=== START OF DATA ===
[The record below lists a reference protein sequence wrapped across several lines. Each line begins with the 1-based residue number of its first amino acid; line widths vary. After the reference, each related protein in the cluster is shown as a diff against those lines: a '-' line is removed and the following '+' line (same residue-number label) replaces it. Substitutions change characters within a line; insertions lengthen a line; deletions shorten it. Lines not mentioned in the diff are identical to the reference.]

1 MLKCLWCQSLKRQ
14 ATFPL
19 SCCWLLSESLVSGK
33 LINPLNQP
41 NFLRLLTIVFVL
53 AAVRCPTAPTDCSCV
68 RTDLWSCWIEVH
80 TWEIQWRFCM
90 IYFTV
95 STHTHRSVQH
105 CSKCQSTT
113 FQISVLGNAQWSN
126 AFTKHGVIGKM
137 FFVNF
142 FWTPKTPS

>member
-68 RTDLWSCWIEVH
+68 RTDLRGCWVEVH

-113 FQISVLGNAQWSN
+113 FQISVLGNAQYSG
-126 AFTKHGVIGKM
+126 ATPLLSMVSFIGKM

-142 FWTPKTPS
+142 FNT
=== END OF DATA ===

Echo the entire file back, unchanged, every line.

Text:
[The record below lists a reference protein sequence wrapped across several lines. Each line begins with the 1-based residue number of its first amino acid; line widths vary. After the reference, each related protein in the cluster is shown as a diff against those lines: a '-' line is removed and the following '+' line (same residue-number label) replaces it. Substitutions change characters within a line; insertions lengthen a line; deletions shorten it. Lines not mentioned in the diff are identical to the reference.]

1 MLKCLWCQSLKRQ
14 ATFPL
19 SCCWLLSESLVSGK
33 LINPLNQP
41 NFLRLLTIVFVL
53 AAVRCPTAPTDCSCV
68 RTDLWSCWIEVH
80 TWEIQWRFCM
90 IYFTV
95 STHTHRSVQH
105 CSKCQSTT
113 FQISVLGNAQWSN
126 AFTKHGVIGKM
137 FFVNF
142 FWTPKTPS

>member
-68 RTDLWSCWIEVH
+68 RTDLRGCWVEVH

-113 FQISVLGNAQWSN
+113 FQISVLGNAQYSG
-126 AFTKHGVIGKM
+126 ATPLLSMVSFIGKM

-142 FWTPKTPS
+142 FNT